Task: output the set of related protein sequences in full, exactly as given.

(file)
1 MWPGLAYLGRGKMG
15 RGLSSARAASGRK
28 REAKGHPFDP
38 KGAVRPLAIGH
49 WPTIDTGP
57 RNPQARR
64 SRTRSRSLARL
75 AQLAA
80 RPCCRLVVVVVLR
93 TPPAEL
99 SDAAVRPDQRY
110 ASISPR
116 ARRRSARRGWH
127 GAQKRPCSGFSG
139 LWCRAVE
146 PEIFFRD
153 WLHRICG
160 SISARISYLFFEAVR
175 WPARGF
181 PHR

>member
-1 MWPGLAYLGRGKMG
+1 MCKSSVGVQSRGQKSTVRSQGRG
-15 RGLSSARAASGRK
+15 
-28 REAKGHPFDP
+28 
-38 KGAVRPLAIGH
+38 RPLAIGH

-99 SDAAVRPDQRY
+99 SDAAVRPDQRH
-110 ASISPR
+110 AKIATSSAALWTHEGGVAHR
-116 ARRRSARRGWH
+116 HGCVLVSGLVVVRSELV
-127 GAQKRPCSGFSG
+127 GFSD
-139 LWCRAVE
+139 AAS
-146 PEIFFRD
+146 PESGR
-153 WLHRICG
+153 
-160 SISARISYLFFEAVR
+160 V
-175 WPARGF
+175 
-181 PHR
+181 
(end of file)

1 MWPGLAYLGRGKMG
15 RGLSSARAASGRK
28 REAKGHPFDP
38 KGAVRPLAIGH
49 WPTIDTGP
57 RNPQARR
64 SRTRSRSLARL
75 AQLAA
80 RPCCRLVVVVVLR
93 TPPAEL
99 SDAAVRPDQRY
110 ASISPR
116 ARRRSARRGWH
127 GAQKRPCSGFSG
139 LWCRAVE
146 PEIFFRD
153 WLHRICG
160 SISARISYLFFEAVR
175 WPARGF
181 PHR

>member
-1 MWPGLAYLGRGKMG
+1 MCKSSVGVQSRGQKSTVRSQGRG
-15 RGLSSARAASGRK
+15 
-28 REAKGHPFDP
+28 
-38 KGAVRPLAIGH
+38 RPLAIGH

-99 SDAAVRPDQRY
+99 SDAAVRPDQRH
-110 ASISPR
+110 AKIATSSAALWTHEGGVAHR
-116 ARRRSARRGWH
+116 HGCVLVSGLVVVRSELV
-127 GAQKRPCSGFSG
+127 GFSD
-139 LWCRAVE
+139 AAS
-146 PEIFFRD
+146 PESGR
-153 WLHRICG
+153 
-160 SISARISYLFFEAVR
+160 V
-175 WPARGF
+175 
-181 PHR
+181 